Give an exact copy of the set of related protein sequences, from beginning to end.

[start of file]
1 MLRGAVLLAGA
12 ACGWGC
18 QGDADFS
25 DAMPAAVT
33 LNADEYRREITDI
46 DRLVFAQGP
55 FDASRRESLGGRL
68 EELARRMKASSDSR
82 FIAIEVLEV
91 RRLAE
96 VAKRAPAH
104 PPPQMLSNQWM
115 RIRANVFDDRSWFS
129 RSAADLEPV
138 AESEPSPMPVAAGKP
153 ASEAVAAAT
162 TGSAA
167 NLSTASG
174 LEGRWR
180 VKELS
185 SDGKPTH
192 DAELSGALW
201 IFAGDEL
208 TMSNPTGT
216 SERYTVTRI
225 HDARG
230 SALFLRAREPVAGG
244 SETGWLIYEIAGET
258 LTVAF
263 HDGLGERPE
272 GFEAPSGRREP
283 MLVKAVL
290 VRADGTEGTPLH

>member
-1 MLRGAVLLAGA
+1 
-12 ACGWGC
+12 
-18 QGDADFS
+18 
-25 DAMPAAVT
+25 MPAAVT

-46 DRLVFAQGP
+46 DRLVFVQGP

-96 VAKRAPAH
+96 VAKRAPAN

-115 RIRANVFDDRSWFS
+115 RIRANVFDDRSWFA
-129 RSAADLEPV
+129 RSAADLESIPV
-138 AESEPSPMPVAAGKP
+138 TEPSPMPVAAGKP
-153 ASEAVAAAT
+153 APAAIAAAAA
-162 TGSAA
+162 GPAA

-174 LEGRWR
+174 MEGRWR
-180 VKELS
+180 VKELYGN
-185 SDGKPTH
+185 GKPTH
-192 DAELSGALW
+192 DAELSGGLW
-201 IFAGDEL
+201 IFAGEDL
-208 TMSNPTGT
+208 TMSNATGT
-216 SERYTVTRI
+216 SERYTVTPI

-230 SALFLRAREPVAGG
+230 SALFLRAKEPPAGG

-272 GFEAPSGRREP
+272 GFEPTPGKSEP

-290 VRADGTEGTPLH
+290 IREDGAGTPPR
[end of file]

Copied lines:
1 MLRGAVLLAGA
12 ACGWGC
18 QGDADFS
25 DAMPAAVT
33 LNADEYRREITDI
46 DRLVFAQGP
55 FDASRRESLGGRL
68 EELARRMKASSDSR
82 FIAIEVLEV
91 RRLAE
96 VAKRAPAH
104 PPPQMLSNQWM
115 RIRANVFDDRSWFS
129 RSAADLEPV
138 AESEPSPMPVAAGKP
153 ASEAVAAAT
162 TGSAA
167 NLSTASG
174 LEGRWR
180 VKELS
185 SDGKPTH
192 DAELSGALW
201 IFAGDEL
208 TMSNPTGT
216 SERYTVTRI
225 HDARG
230 SALFLRAREPVAGG
244 SETGWLIYEIAGET
258 LTVAF
263 HDGLGERPE
272 GFEAPSGRREP
283 MLVKAVL
290 VRADGTEGTPLH

>member
-1 MLRGAVLLAGA
+1 
-12 ACGWGC
+12 
-18 QGDADFS
+18 
-25 DAMPAAVT
+25 MPAAVT

-46 DRLVFAQGP
+46 DRLVFVQGP

-96 VAKRAPAH
+96 VAKRAPAN

-115 RIRANVFDDRSWFS
+115 RIRANVFDDRSWFA
-129 RSAADLEPV
+129 RSAADLESIPV
-138 AESEPSPMPVAAGKP
+138 TEPSPMPVAAGKP
-153 ASEAVAAAT
+153 APAAIAAAAA
-162 TGSAA
+162 GPAA

-174 LEGRWR
+174 MEGRWR
-180 VKELS
+180 VKELYGN
-185 SDGKPTH
+185 GKPTH
-192 DAELSGALW
+192 DAELSGGLW
-201 IFAGDEL
+201 IFAGEDL
-208 TMSNPTGT
+208 TMSNATGT
-216 SERYTVTRI
+216 SERYTVTPI

-230 SALFLRAREPVAGG
+230 SALFLRAKEPPAGG

-272 GFEAPSGRREP
+272 GFEPTPGKSEP

-290 VRADGTEGTPLH
+290 IREDGAGTPPR